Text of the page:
Sarath Fonseka posters in Jaffna, 2010.
I started off not really liking General Sarath Fonseka, him being part of the aggressive war effort. I didn’t support the war (largely cause I thought it would fail), and I thought Gotabhaya Rajapaksa and Fonseka were gleefully stomping everything. Fonseka even came out and said “I strongly believe that this country belongs to the Sinhalese but there are minority communities and we treat them like our people,” in 2008 (National Post). Then when he ran for President in 2010, he won mainly in minority areas. Which shows you how things can change.
What’s the lesson here? For me, it’s that politics trumps ethnicity. It’s not that the Rajapaksas are inherently racist. I mean, maybe they are (I don’t think so), but whatever they do is mediated by political pressure – ie, people calling them and asking for or giving them feedback. For the Rajapaksas, a significant minority is Sinhala Nationalist, so they bow to that political reality. Sarath Fonseka, who had hitherto been considered a racist [by some people], suddenly became the minority protector in 2010, as positioned against Mahinda. Which is crazy, right, except it’s not. It’s not like he had a change of heart or even that it mattered. That was his political reality.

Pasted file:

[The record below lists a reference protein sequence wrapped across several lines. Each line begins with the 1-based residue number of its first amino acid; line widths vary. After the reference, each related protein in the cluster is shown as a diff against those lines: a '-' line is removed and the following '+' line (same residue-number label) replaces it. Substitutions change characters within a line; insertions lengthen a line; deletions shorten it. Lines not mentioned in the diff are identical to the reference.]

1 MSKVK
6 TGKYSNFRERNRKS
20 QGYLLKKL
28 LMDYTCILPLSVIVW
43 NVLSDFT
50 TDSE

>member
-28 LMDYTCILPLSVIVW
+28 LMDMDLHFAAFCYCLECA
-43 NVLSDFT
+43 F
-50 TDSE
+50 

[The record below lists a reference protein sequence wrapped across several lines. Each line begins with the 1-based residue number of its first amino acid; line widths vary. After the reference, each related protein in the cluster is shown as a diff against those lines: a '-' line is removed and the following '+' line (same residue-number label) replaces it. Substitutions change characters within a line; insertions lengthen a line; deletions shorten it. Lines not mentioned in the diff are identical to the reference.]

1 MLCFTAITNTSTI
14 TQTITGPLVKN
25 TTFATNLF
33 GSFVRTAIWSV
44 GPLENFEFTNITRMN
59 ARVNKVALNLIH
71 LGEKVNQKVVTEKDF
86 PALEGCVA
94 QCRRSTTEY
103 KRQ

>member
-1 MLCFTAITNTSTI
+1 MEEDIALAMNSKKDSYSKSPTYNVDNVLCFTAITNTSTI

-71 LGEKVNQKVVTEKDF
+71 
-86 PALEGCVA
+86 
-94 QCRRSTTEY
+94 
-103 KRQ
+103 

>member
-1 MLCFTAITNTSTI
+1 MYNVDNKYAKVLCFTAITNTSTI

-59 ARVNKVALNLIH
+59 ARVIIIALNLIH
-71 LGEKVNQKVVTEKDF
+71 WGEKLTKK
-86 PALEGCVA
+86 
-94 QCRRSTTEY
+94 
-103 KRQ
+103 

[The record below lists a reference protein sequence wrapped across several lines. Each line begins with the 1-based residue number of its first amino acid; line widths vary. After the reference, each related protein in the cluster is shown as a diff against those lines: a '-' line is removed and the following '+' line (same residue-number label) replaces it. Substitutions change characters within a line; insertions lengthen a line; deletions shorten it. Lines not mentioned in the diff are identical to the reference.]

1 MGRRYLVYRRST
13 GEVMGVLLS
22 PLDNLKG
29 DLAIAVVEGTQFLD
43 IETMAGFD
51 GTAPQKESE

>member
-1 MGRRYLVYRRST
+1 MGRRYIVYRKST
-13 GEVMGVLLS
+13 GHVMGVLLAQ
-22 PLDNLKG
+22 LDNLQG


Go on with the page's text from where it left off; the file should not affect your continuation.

IMHO, the biggest problem Tamils have isn’t the Sinhalese, it’s that they’re so divided politically. In fairness, Tamils did exercise significant political pressure after Independence and got little but beatings and pogroms in return. They were once the main opposition, but little good it seemed to do. When Tamils, under the yoke of the LTTE, effectively tried to opt out of the political process altogether, however, things got even worse. When the LTTE ethnically cleansed Muslims and alienated Eastern Tamils, things got even worse. Now it’s a fractured and decimated polity which can’t really swing elections.
Except it could. As Fonseka showed, Tamil speaking people can still form a semi-effective vote base. If the UNP had its shit halfway together they would capture this minority vote, but instead it’s slipped away to smaller, weaker ethnic parties (like the Tamil National Alliance and Sri Lanka Muslim Congress). But that vote base is there, and there is a political reality which can make even the most Sinhala politician (or soldier) get real.